David Wilson will have opportunities to shine as a running back on the New York Giants, but his role will evolve and become more defined as the season progresses.
There's no way to make a definite statement on what his role will be at this time. There's just too many intangibles to account for.
If Ahmad Bradshaw has a bad game or two—or records one of his trademark fumbles—Wilson will have a chance to show the world what he's really about.
What if Bradshaw has an amazing season and never gives Wilson to chance to showcase the potential the G-Men believed in when they drafted him?
Giants rookie tailback David Wilson runs low to the ground, he can cut on a dime and he has breakaway speed that almost makes coach Tom Coughlin giddy.
But the Giants know that already. And to veteran tailback Ahmad Bradshaw, it’s time for Wilson to stop working so hard to showcase those one-on-one running talents. To the veteran, it’s time for the understudy to adopt a simpler approach.
“Just with the fresh legs, you feel good and you want to show your talents out there. But everybody knows he’s fast and he can make moves,” Bradshaw said Friday. “It’s just the way he does it. At times, it’s not even needed.”
It’s been impossible not to notice Wilson’s flash throughout camp, and Coughlin has raved about the first-round pick, saying he “looks very fast, looks very quick.” Yet Wilson still seems languishing on the depth chart, with Bradshaw and veteran D.J. Ware taking most of the first-team carries.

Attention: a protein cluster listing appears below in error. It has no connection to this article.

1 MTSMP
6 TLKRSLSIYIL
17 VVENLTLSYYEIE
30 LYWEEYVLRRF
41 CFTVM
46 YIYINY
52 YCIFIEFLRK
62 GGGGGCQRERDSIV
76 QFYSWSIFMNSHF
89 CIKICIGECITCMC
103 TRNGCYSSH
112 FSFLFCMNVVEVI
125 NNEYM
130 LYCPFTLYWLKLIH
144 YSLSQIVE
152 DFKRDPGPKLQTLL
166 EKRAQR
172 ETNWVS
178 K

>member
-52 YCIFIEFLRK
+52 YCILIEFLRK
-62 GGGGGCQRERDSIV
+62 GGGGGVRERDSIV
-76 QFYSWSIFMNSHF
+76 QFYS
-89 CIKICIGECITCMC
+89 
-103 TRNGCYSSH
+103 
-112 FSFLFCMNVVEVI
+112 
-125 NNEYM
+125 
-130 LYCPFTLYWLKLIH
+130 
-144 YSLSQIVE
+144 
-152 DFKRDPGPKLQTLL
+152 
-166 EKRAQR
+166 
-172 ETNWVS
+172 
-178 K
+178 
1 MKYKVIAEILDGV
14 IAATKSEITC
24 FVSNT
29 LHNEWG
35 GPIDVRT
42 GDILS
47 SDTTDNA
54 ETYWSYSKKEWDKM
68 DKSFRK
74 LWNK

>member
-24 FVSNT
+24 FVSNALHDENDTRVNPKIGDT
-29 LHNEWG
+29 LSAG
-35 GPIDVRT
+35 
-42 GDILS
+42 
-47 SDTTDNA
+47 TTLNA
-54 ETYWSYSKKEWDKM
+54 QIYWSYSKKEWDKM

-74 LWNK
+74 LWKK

Wilson has electrifying talent, Bradshaw said, but he’s also wearing out his body.
“He’s great. He’s still young,” Bradshaw said. “He kind of does his own thing, juking and doing a lot of things, putting a lot of torque on his ankles and knees and different things. We’re trying to teach him how to be a professional and just hold back on some of those things.”
Tell us how you really feel Bradshaw...
It wouldn't be a huge stretch to say Bradshaw is feeling the heat. With Brandon Jacobs gone—and D.J. Ware and a rookie running back as his own competition—Bradshaw should smell blood.
However, Bradshaw knows just as well as anyone, that this NFL has a very short memory. If Bradshaw gets outperformed by Wilson during the course of the season, his days as a Giant could very well be numbered.
Wilson's role will not only have an effect on the Giants' success, but on Bradshaw professionally, and possibly personally.
No one wants to get beat out by the new kid on the block, but Wilson's role on the Giants could evolve to the point where that scenario can become a reality for Bradshaw.
May the best man win.
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